Wendy Brown- Founder and yoga instructor
People seek yoga for a myriad of reasons: joint issues, lower-back pain, depression, anxiety; or perhaps to increase strength, improve balance, coordination and flexibility. I sought yoga for a far deeper reason…to find purpose in my life and rediscover myself. If we engaged in a very intimate conversation, I would tell you that I sought yoga to save myself.
Before I came to the practice, I was drowning in a combination of self-condemnation and hopelessness. I knew I had the power to create my life, but I didn’t know how. Self-help books and books written by what we would call ‘spiritual masters’ gave me hope, but it wasn’t until I began to actively take action–moving from the power of the thought to the power of action–that my life began to change. I can’t explain how yoga transforms a life, it just happens. If one becomes vulnerable to the practice, Yoga will transform the physical body, crack open the heart, and expand the awareness. To sum it up: yoga has taught me to accept myself; and through the accepting there is allowance; and through allowance…freedom.
Yoga is like a black salve. It draws out the darkness–exposing our shadows and our physical and emotional pains–so the light can shine brighter and healing can occur. It’s a beautiful journey and one I yearn for others to experience; and like all journeys, it takes time to change our programming: those habits of thinking and doing, and our habits of response.
We all want to be at the finish line. We all want to live in a state of joy, unconditional love, and peace. The problem is we resist the experience of what many call ‘the struggle,’ but what I have learned to call ‘opportunity.’ Physical and emotion pains want to be experienced and deeply felt so they can move through. This knowledge alone teaches me that the only way to the ‘finish line’ is through–not over, under, or around.
And so I say to you: come as you are. Every day is a different day on the mat, and that’s what makes it a journey. Without darkness we would not understand light; without sadness, how could we possibly fully comprehend the essence of joy. We are here in this dimension to experience; and I find yoga provides the gift of helping us connect with our bodies, our emotions, and our timeless and limitless essence.
I was trained by Anjali Sunita at Baltimore Yoga Village. I am grateful for the strong foundation in which that training provided, and the beautiful group of souls who took that journey with me. The training provided exposure to a variety of yoga disciplines and the foundations of the practice, which are vast and deep. Yoga is far reaching and ever-expanding. Amongst its wondrous depth and countless layers, I would say that at its core, yoga is about freedom and love. Yoga is about coming home to yourself.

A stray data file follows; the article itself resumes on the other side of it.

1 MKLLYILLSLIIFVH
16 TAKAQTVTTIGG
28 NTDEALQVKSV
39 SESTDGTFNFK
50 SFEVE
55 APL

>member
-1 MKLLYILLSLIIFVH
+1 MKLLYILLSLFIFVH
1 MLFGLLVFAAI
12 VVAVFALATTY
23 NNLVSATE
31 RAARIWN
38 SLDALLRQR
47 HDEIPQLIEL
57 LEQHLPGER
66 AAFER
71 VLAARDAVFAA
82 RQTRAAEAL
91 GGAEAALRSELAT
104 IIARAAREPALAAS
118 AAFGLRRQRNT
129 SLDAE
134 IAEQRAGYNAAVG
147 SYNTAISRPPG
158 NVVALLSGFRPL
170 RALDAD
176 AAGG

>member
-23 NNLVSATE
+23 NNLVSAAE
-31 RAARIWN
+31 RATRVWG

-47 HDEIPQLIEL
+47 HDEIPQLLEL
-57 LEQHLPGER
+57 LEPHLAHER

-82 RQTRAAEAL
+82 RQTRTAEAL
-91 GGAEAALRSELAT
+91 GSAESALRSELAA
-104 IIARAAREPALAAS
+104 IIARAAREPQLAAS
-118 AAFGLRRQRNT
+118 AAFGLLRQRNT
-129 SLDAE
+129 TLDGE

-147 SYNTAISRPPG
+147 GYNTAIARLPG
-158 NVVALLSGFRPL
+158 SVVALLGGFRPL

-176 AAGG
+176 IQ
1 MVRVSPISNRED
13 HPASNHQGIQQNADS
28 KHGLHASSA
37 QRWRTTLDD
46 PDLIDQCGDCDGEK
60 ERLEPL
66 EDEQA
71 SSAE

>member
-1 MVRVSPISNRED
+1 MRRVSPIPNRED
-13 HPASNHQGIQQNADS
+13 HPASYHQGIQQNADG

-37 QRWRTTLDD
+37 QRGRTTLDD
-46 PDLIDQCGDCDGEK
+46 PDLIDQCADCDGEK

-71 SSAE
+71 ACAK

After my training, I went inward. I hibernated a bit. I went into the virtual child’s pose and delved deeply inward to discover my unique approach to the practice. And when I had found my center, my voice, and my authentic approach, I brought it forward. There is no one way up the mountain. There are many approaches, many methods. Part of the journey is finding what works for your authentic self.
Throughout my training and my inward searching, I suffered from many injuries. At times these injuries were so overwhelming that I actually wondered if I was making a mistake in my pursuit. Eventually I found the pearl of that suffering: my injuries were a blessing because they taught me the vital importance of not only alignment in a pose, but how my ego can very much get in the way of my practice.
When you come to one of my classes, I invite you to ask for what you need, tell me how you’re feeling, and always honor your inner voice. You are your greatest guru.
Off the mat, I am pursuing a literary career. One day I will get these books published. Similar to yoga, writing gives me breath, it gives me hope, and it heals.
In closing, I wish you love and light, and an abundance of everything good.
Bridget Strama has been a special education teacher for 20 years, working with children ranging in age from 3-21. After seeing children improve their focus and ability to calm themselves through some exposure to yoga in the classroom, Bridget trained to become a yoga teacher with a specialty in children.
After training through YoKid and Radiant Child in 2014, Bridget founded Child’s Heart Yoga. Child’s Heart specializes in classes for children of all ages. Bridget’s blend of breathing techniques, yoga poses, games and music make her classes fun for kids.
After more than 30 years of playing soccer and running, Bridget came to yoga to aid in injuries and increase flexibility. She jokes that she is the least “bendy” yoga teacher ever. Her own yoga practice is constantly evolving and growing.